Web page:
EPA moves to stop area dredging projects

Critics say studies would needlessly destroy key grasses

January 05, 2001|By Joel McCord | Joel McCord,SUN STAFF

The U.S. Environmental Protection Agency, worried about the loss of underwater grasses critical to the health of the Chesapeake Bay, is trying to squelch dredging projects in Anne Arundel and Baltimore counties.

Officials in both counties and the Army Corps of Engineers say the projects in creeks off the Middle and Magothy rivers were designed to study the effects of dredging on underwater grass beds. But EPA officials say that the proposal isn't much of a study and that it could destroy grass beds that are only beginning to recover from previous destruction.

"The theory is, `Let's do the damage and see how much damage we do,' which we don't think is the soundest approach to policy making," Bradley Campbell, EPA administrator for the region that includes Chesapeake Bay, said yesterday.

The corps' Baltimore District was set to issue permits to dredge parts of Frog Mortar Creek, Chestnut Cove and Greyhound Cove in Baltimore County and Grays Creek in Anne Arundel until last month when J. Charles Fox, an assistant EPA administrator, asked Joseph W. Westphal, assistant secretary of the Army, to review the project.

The dredging would destroy more than 3 acres of the grasses - subaquatic vegetation (SAV) - and any chance for their recovery and set a precedent that would "encourage additional dredging proposals in areas with SAV," he wrote.

Janet Vine, the corps manager for the dredging projects, said the permit applications were typical of the 140 or so the corps receives annually for Maryland waters. But officials added requirements for the study, she said, "because we wanted to get some information."

The EPA cannot veto such projects but can ask top policy-makers to review decisions.

"Our goal is not to stop projects, but to set standards and to make sure those standards keep us on track to restoring the bay," Campbell said.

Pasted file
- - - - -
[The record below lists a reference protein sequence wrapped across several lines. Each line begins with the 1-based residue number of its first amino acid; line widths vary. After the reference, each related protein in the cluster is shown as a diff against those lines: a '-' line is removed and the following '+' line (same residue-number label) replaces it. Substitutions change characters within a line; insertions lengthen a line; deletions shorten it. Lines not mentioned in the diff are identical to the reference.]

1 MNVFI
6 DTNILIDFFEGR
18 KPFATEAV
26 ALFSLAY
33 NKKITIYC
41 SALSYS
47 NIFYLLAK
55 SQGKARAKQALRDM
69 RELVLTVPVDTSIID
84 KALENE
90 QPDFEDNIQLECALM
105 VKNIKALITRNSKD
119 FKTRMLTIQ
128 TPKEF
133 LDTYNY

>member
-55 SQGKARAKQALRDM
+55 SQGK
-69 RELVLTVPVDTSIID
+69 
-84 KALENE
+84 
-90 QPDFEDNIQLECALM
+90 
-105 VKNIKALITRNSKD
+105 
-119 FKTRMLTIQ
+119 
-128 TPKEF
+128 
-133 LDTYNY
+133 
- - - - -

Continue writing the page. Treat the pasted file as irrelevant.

Scientists say 13 species of grasses once covered 600,000 acres of bay bottom from Havre de Grace to the Virginia capes. They provided shelter for fish and crabs, food for waterfowl and helped clean the water by absorbing nutrients and holding down erosion.

The grasses began declining in the 1950s, and only about 10 percent of the original expanse remains. The grasses are so critical to the bay that federal and state officials have promised to restore 114,000 acres by 2005.

Allowing the Baltimore and Anne Arundel County projects could jeopardize that goal, Fox said, recommending that the corps not issue any permits for dredging in grass beds until there is a "bay-wide dredging and SAV policy, based on sound scientific evidence."

Vine said the corps can't afford the "rigorous scientific study" the EPA requires, but its officials believe "we can get some relevant information from the way we're proposing to do it."

Anne Arundel County, with more than 500 miles of shoreline and more registered boats than any other county in the state, has had an active dredging program for years, said county spokesman John A. Morris.

Last year, the county received 97 of the 140 dredging permits the corps issued, most of them requested by community associations and waterfront property owners to clear channels of silt.

"Usually we have an eye toward minimizing the effects of dredging on SAV and shallow water habitats," he said.

Grays Creek, with depths ranging from a couple of inches to 6 feet, was last dredged in 1971. Anne Arundel County and 28 property owners have applied for permits to dredge a main channel for 300 feet and spurs to property owners' docks to depths from 3 feet to 6 feet.

The main stem of Middle River was dredged to 6 feet last year, but Frog Mortar Creek and Chestnut and Greyhound coves have never been dredged. Under the permits, channels in Frog Mortar Creek would be deepened from 2.5 feet to 4 to 5 feet; Greyhound Creek from under 1 foot to 3 feet, and Chestnut Cove from 1 foot to 4 feet.

Many who live along the water contend that boaters will use the creeks, regardless of whether they are dredged or not, and will kill grasses by pulling them up with their propellers.

"Dredging addresses the problem of silt buildup," said Tom Lehner, who keeps a 21-foot sailboat at a pier in front of his house on Frog Mortar Creek. "If you don't have dredging, you eventually will dry up access to the rivers and creeks here."

Sun staff writer Joe Nawrozki contributed to this article.

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